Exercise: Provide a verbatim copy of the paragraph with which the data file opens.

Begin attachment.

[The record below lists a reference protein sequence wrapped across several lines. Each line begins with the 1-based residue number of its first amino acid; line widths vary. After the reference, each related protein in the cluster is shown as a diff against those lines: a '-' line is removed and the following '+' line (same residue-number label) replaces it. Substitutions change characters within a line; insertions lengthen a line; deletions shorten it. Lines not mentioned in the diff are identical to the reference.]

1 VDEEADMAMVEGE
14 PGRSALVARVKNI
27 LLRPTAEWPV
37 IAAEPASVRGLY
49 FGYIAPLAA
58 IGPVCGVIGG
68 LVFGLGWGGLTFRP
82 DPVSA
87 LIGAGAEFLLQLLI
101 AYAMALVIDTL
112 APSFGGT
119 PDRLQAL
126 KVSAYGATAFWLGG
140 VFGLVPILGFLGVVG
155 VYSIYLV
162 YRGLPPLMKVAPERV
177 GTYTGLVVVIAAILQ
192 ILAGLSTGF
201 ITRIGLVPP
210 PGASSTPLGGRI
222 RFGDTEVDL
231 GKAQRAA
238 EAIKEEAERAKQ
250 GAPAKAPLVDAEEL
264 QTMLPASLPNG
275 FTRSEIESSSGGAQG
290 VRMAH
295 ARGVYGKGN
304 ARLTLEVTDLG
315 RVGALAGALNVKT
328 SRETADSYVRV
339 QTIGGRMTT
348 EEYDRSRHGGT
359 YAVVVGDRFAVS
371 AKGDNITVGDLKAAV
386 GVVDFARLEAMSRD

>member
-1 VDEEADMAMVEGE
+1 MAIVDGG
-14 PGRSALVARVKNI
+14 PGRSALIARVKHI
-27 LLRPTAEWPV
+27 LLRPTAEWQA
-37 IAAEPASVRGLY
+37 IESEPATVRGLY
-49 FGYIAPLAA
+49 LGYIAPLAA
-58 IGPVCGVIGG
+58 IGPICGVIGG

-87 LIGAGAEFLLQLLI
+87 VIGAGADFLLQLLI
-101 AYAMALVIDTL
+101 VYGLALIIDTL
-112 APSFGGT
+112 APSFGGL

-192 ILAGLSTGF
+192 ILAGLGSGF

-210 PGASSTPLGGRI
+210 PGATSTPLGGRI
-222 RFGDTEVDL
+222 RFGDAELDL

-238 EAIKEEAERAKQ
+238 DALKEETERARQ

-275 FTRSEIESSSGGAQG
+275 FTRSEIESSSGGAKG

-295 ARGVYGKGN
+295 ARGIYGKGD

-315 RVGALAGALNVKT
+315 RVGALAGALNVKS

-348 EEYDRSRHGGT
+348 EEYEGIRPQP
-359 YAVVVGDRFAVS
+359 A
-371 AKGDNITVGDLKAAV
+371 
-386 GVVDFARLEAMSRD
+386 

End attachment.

[The record below lists a reference protein sequence wrapped across several lines. Each line begins with the 1-based residue number of its first amino acid; line widths vary. After the reference, each related protein in the cluster is shown as a diff against those lines: a '-' line is removed and the following '+' line (same residue-number label) replaces it. Substitutions change characters within a line; insertions lengthen a line; deletions shorten it. Lines not mentioned in the diff are identical to the reference.]